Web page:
As Thomas Goodwin said, "your very sins move him more to pity than anger." This is what it means for Christ to be a sympathetic high priest.

Christ's resurrected body made it possible for him to receive not only a fresh outpouring of the Spirit upon his human nature in heaven, but his resurrected body enabled him to receive an even fuller outpouring of the Spirit upon his human nature in heaven, as the exalted King. Thus Christ is more patient, loving, and merciful in heaven (i.e., in glory) towards sinners on earth than when he was in his state of humiliation. 

3. The holy self-love of the Son. As Christ saves and blesses his people, he is reaping the fruit of his work for sinners. He is more concerned for our salvation than we are. As a good husband, Christ loves his bride. But, remember, in loving his bride he is loving himself: 

28 In the same way husbands should love their wives as their own bodies. He who loves his wife loves himself. [29] For no one ever hated his own flesh, but nourishes and cherishes it, just as Christ does the church, [30] because we are members of his body (Eph. 5:28-30).

Why would Christ deprive his own body of grace? I can be sure that he will love me because I belong to him, and he would have to hate himself before he could hate me. Whatever grace, love, blessing, etc., we have received as Christians, we can be sure that we have received these graces because Christ loves himself.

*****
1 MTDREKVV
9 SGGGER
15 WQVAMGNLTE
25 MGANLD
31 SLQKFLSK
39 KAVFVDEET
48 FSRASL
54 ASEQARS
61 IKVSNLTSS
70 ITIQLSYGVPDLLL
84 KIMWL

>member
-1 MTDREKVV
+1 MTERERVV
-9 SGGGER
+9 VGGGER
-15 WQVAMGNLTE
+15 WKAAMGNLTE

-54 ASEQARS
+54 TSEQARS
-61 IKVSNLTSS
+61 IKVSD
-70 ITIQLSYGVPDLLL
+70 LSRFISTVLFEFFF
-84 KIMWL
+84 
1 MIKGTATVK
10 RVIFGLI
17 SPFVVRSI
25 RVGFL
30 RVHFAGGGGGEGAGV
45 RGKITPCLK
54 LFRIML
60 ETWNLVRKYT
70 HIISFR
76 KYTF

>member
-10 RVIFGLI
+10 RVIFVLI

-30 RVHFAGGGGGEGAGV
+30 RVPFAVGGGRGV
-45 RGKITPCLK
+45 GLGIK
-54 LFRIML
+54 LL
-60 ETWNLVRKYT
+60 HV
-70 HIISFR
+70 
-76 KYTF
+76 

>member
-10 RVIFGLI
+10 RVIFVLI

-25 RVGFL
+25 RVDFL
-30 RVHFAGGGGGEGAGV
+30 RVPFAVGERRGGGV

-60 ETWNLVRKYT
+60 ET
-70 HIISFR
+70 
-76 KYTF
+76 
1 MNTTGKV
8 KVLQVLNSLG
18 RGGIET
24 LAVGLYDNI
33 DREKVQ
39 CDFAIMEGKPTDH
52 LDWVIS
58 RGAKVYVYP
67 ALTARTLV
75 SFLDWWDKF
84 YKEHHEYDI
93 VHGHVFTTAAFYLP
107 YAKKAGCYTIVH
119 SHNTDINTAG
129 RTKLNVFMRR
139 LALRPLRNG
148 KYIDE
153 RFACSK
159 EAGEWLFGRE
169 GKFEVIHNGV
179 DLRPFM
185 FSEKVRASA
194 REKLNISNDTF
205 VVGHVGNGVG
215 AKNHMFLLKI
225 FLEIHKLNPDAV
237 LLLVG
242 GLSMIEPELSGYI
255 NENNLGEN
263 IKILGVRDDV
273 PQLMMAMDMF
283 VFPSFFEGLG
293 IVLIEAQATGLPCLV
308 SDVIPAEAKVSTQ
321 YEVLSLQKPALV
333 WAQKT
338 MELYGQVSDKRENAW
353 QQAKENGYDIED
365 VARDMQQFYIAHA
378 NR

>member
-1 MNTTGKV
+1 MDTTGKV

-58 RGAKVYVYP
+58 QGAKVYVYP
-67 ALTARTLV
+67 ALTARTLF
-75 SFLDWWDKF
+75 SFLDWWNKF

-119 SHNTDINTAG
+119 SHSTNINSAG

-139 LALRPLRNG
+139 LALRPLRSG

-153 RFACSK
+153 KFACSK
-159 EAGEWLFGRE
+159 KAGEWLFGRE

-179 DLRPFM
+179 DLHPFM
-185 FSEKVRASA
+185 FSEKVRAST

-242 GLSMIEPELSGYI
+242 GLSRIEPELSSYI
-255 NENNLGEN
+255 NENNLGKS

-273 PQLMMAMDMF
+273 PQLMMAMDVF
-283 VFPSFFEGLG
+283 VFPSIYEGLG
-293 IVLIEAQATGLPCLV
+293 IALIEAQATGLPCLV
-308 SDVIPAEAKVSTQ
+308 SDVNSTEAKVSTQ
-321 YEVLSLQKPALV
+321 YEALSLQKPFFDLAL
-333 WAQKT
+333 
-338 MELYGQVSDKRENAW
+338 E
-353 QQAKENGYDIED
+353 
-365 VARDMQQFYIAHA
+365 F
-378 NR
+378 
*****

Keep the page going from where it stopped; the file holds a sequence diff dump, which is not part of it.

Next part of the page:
Jesus loves me, this I know, for the Bible tells me that: 

1) Jesus must love sinners in order to express his love towards his Father.
 
2) Jesus will be patient and merciful towards me because of the effect of the Holy Spirit upon him in Heaven.
 
3) Jesus will love me because he is a good husband, so that by loving me more he is loving himself more.

If you're a Christian struggling with assurance, here, then, are three blessed reasons to be assured: the Father, Son, and Holy Spirit. 

And guess what? How many of these reasons for Christ loving us have anything to do with things we do? The greatest reasons Christ loves you are entirely dependent not upon us, but upon the triune God, which really is good news.

The odd thing about some of the theology that comes from the camp of those who claim to emphasize grace in their preaching and teaching is that they don't always do a very good job of expressing the rich theology of grace found in the Scriptures. It is one thing to use the word grace a lot, but quite another thing to express a robust, trinitarian theology of grace that highlights the person of Christ in a manner that goes beyond over-used slogans. 

Personally, I'm glad that the three greatest reasons Christ loves me are not qualifications in me, but instead dependent upon the Father, Son, and Holy Spirit.  
Posted November 5, 2015 @ 9:53 AM by Mark Jones